Standard insurance models predict that people with high risks have high insurance coverage. It is empirically documented that people with high income have lower health risks and are better insured. We show that income differences between risk types lead to a violation of single crossing in an insurance model where people choose treatment intensity. We analyse different market structures and show the following: if insurers have market power, the violation of single crossing caused by income differences and endogenous treatment choice can explain the empirically observed outcome. Our results do not rely on differences in risk aversion between types.
Health Insurance Without Single Crossing: Why Healthy People Have High Coverage by Jan Boone, Christoph Schottmüller :: SSRNFebruary 8, 2017
A new poll from Gallup-Healthways shows which states had the highest and lowest well-being in 2016. Well-being scores are based on participants’ answers to questions about their sense of purpose, social relationships, financial lives, community involvement and physical health.
Sibling Spillovers by Sandra E. Black, Sanni Breining, David N. Figlio, Jonathan Guryan, Krzysztof Karbownik, Helena Skyt Nielsen, Jeffrey Roth, Marianne Simonsen :: SSRNFebruary 3, 2017
It is notoriously difficult to identify peer effects within the family, because of the common shocks and reflection problems. We make use of a novel identification strategy and unique data in order to gain some purchase on this problem. We employ data from the universe of children born in Florida between 1994 and 2002 and in Denmark between 1990 and 2001, which we match to school and medical records. To address the identification problem, we examine the effects of having a sibling with a disability. Utilizing three-plus-child families, we employ a differences-in-differences research design which makes use of the fact that birth order influences the amount of time which a child spends in early childhood with their siblings, disabled or not. We observe consistentevidence in both locations that the second child in a family is differentially affected when the third child is disabled. We also provide evidence which suggests that the sibling spillovers are working at least in part through the relative exposure to parental time and financial resources.
In 2014, half of the population accounted for 97% of health spending. The 5% of people who spend the most on health care spend an average of around $47,000 annually; people in the top 1% have average spending of over $107,000. At the other end of the spectrum, the 50% of the population with the lowest spending accounted for 3% of all total health spending; the average spending for this group was $264.
In other words, living longer doesn’t increase health care spending so much as it delays the large amount spent near death. Some health care spending is associated with those intervening, relatively healthy years, just not much compared with that spent in one’s final years.Living longer offers many benefits. That it isn’t, by itself, a major contributor to health care spending is a nice bonus.
Why are some people rich while others are poor? To what extent can governments affect inequality? Which instruments should they use? Answering these questions requires understanding why people save. Dynamic quantitative models of wealth inequality can help us understand and quantify the determinants of the outcomes that we observe in the data and to evaluate the consequences of policy reform. This paper surveys the savings mechanisms generated by the transmission of bequests and human capital, by preference heterogeneity, by rates of returns heterogeneity, by entrepreneurship, by richer earnings processes, and by medical expenses. It concludes that the transmission of bequests and human capital, entrepreneurship, and medical expense risk are crucial determinants of savings and wealth inequality.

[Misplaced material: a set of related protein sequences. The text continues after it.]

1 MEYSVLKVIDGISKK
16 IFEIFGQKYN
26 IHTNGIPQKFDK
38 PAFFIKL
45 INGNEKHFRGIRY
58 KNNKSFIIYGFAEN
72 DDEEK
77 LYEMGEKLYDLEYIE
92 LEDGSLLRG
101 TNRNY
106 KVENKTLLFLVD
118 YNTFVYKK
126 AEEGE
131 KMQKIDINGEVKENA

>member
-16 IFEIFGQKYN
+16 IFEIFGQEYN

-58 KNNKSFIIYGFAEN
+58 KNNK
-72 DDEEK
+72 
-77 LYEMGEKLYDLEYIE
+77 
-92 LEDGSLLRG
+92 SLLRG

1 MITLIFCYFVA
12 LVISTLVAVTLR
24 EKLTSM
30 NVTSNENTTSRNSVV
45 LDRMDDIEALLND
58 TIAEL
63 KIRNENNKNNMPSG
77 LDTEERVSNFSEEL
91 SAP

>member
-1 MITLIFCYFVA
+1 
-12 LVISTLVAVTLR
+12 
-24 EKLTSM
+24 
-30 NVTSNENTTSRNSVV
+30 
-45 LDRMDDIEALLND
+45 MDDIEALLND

Distributional National Accounts: Methods and Estimates for the United States by Thomas Piketty, Emmanuel Saez, Gabriel Zucman :: SSRNJanuary 7, 2017
This paper combines tax, survey, and national accounts data to estimate the distribution of national income in the United States since 1913. Our distributional national accounts capture 100% of national income, allowing us to compute growth rates for each quantile of the income distribution consistent with macroeconomic growth. We estimate the distribution of both pre-tax and post-tax income, making it possible to provide a comprehensive view of how government redistribution affects inequality. Average pre-tax national income per adult has increased 60% since 1980, but we find that it has stagnated for the bottom 50% of the distribution at about $16,000 a year. The pre-tax income of the middle class – adults between the median and the 90th percentile – has grown 40% since 1980, faster than what tax and survey data suggest, due in particular to the rise of tax-exempt fringe benefits. Income has boomed at the top: in 1980, top 1% adults earned on average 27 times more than bottom 50% adults, while they earn 81 times more today. The upsurge of top incomes was first a labor income phenomenon but has mostly been a capital income phenomenon since 2000. The government has offset only a small fraction of the increase in inequality. The reduction of the gender gap in earnings has mitigated the increase in inequality among adults. The share of women, however, falls steeply as one moves up the labor income distribution, and is only 11% in the top 0.1% today.